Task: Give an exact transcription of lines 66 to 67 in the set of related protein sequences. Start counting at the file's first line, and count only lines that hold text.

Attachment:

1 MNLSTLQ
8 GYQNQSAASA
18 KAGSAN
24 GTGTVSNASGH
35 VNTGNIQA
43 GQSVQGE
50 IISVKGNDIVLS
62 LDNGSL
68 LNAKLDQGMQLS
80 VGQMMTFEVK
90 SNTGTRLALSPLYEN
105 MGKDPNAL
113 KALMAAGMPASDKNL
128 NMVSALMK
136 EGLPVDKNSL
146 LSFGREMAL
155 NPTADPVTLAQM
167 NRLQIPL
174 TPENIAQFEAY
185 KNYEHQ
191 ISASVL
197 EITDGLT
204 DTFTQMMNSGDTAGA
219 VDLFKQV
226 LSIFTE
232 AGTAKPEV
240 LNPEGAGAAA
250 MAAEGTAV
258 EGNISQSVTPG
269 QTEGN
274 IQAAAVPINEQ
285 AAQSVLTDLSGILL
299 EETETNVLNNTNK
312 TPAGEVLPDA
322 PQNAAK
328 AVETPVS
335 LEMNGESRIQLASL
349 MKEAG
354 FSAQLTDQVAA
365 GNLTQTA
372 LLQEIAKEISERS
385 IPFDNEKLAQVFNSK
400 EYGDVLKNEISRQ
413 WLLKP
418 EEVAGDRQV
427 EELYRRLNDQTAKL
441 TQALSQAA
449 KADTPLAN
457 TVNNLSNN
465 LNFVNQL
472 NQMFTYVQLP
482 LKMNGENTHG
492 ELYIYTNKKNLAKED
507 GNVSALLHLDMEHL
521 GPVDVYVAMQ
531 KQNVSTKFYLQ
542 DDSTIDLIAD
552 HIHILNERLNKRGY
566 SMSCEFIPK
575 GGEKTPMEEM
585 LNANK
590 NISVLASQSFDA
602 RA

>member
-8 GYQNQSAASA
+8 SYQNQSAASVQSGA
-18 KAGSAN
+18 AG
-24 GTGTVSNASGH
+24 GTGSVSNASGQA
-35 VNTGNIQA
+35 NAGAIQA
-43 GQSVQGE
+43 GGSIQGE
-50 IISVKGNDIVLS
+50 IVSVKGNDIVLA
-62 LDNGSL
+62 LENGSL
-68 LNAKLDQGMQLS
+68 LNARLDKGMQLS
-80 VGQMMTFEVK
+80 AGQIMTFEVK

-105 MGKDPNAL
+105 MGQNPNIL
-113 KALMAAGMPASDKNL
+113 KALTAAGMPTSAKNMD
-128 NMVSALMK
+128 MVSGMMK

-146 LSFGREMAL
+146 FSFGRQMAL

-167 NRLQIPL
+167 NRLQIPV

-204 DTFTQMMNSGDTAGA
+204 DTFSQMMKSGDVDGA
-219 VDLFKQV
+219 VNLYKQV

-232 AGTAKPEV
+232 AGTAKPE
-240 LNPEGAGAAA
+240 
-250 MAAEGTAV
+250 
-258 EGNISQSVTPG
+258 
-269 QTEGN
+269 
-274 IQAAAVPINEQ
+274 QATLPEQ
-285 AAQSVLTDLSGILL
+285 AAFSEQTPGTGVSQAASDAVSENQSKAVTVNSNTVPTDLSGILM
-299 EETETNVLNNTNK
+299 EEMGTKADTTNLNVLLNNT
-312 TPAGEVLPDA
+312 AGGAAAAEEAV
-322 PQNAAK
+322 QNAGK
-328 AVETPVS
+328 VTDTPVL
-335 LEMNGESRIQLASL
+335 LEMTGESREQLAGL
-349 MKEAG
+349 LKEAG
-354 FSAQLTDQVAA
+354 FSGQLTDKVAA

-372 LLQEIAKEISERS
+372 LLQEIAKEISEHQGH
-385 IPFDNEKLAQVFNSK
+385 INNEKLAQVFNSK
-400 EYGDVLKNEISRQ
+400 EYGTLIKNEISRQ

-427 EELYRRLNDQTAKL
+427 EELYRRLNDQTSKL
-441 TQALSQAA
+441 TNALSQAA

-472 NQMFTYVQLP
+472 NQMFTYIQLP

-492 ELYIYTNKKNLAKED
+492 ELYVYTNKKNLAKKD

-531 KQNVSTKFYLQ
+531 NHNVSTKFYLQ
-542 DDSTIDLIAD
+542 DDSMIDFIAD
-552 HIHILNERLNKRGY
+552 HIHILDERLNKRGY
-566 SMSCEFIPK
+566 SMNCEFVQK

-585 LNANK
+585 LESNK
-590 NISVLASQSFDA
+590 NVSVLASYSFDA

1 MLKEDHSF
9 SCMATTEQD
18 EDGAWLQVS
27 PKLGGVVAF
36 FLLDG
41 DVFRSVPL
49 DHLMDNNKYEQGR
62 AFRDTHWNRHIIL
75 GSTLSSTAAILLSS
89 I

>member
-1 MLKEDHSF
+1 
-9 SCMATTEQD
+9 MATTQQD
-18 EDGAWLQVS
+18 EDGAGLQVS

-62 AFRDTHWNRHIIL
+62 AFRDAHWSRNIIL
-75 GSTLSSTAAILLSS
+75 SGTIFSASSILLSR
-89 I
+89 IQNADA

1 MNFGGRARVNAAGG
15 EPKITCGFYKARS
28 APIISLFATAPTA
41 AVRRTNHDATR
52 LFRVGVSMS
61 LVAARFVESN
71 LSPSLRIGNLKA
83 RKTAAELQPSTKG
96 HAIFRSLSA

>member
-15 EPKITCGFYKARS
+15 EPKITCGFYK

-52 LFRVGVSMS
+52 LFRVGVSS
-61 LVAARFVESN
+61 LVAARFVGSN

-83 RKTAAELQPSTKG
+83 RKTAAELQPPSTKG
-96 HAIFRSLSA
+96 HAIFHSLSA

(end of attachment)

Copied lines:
+8 SYQNQSAASVQSGA
-18 KAGSAN